Follow-up on creating Vm0wd2Qy > 9000


base64_01

 

This is referring to my previous post Vm0wd2Qy, and a clarification of how I got my results. If you repeatedly Base64 encode a string, you will eventually get Vm0wd2Qy as the first part of your string. In my previous post, I have 10,000 characters that you would eventually get as the first part of your string if you keep doing this. My process for getting these 10,000 characters involved a kind of brute force, but with the obvious assistance of scripting and cli stuff.

 

Experimenting:

Lets just get Vm0 part of Vm0wd2Qy real quick, form a starting string of ‘lol’. We do this by encoding ‘lol’, then encoding the result of that, and repeating:

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In our last result, we do see ‘Vm0’; we see our magic string starting to form. But as far as brute forcing this goes, I hope you see the problem: how do we know where the magic string ends, and where all of this extra baggage starts? Let’s also consider another example of making 8 base64 passes with a different starting ‘seed’ than ‘lol’.

base64_03

 

If you just look at the beginning and end of the final strings from each seed, it looks like they end up being exactly the same. But a closer looks shows that this is not so:

 

Vm0xd1IyRXdOVWhTV0doWVYwZDRWVll3WkZOV2JHeHpWV3hrVm1KR2NIbFdWM1JQVmxaS1ZrNVlWbFpTYkVZelZUTmtkbEJSYnowSwo=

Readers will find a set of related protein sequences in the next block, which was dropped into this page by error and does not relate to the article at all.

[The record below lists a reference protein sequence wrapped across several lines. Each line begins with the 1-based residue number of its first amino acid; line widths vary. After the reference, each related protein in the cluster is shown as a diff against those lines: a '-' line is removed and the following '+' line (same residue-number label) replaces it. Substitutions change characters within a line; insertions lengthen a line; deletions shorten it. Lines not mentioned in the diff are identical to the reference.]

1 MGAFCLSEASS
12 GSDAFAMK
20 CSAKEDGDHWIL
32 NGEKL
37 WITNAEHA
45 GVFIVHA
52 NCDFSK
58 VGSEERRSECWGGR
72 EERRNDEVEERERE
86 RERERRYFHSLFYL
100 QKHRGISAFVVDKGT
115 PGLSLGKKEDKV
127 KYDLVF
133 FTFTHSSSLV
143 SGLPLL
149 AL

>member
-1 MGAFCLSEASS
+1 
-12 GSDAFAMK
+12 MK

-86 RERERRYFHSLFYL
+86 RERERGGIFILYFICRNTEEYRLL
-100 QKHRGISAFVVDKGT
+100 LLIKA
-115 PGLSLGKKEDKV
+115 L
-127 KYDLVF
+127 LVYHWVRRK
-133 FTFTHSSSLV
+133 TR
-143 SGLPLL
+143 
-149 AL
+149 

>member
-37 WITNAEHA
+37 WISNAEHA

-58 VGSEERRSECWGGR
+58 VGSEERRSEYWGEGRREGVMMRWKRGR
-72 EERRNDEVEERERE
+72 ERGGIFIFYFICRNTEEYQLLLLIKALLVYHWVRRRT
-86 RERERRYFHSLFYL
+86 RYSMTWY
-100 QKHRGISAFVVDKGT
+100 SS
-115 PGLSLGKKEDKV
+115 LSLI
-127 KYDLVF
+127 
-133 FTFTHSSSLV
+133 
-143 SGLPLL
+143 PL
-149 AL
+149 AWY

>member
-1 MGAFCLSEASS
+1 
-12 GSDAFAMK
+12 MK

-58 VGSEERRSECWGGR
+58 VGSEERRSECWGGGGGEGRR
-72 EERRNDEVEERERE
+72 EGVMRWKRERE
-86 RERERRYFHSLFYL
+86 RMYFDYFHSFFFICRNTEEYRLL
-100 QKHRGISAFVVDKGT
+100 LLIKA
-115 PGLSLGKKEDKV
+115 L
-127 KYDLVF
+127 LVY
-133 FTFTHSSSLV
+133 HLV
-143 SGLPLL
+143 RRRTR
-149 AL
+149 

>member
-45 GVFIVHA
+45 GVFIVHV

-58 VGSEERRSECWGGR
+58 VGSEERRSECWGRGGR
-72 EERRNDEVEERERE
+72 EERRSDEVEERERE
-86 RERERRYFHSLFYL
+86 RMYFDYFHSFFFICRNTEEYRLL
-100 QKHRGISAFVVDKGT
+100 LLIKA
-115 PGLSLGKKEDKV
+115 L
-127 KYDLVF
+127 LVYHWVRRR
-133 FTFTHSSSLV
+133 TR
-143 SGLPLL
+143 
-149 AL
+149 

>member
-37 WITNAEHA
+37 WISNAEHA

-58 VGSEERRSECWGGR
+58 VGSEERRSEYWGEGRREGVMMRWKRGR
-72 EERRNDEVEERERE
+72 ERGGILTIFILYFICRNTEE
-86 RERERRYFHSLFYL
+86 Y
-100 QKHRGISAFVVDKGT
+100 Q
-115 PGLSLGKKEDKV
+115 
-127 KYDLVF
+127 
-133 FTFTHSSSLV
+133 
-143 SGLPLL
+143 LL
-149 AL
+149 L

Vm0xd1IyRXdNVWhTYmtwUFZtMW9WbFl3WkZOV2JHeHpWV3hrVm1KR2NIbFdWM1JQVmxaS1ZrNVlWbFpTYkVZelZUTmtkbE4zYnowSwo=

It looks like they both start with “Vm0xd1IyRXd,” But that doesn’t mean “Vm0xd1IyRXd” is the magic string. If only it were that easy.

 

Scripting:

Instead of working smart though, I worked brute. The scripted idea was to run the string through many passes, with all possible 1 character seeds (64 of them), only output the first ‘x’ characters, and hope for ‘uniq -c’ on the result to only return one value. I used all seeds to hopefully avoid the above problem of having non-unique yet invalid magic string properties (no promises that this guarantees the right result, however, just a best effort).

Here’s an example of the script I was working with:

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When run, here’s a screenshot of the tail end of the output:

base64_05

the uniq command would indeed give me one entry for each line (not what I want). Here’s the output I would get from uniq if I changed sprint(“%.10000s”…. to sprintf(“%.3s”… (this line is the ‘x’ characters cutoff piece).

base64_06

This is the kind of output that I’m looking for.

If I want to get a large (over 9000) string, I need to set the sprintf value to truncate at the goal value of %.9000s (I went for 10000). if uniq doesn’t come back with just 1 result, then I need to ramp up my $i variable (this variable defines how many base64 passes to make for each starting seed). On the flip side, if I preferred not to make any more base64 passes and just wanted to know how many non-unique characters I had for all 64 strings, I could bring the sprintf number down until uniq -c gave just one result.

There is a limit to how high you can set $i though; your shell would eventually throw a fit. Actually, without ‘use warnings;’, you would just get the wrong result. Otherwise, you would get something like “Can’t exec “/bin/sh”: Argument list too long at base64.pl line…” with a value of $i being too high. Because of this limit, I wasn’t able to get much higher than 10,000 non-unique characters in my string without having to do something like recompile the kernel. I forget how high I made $i, but it was one number less than what would give me an error.

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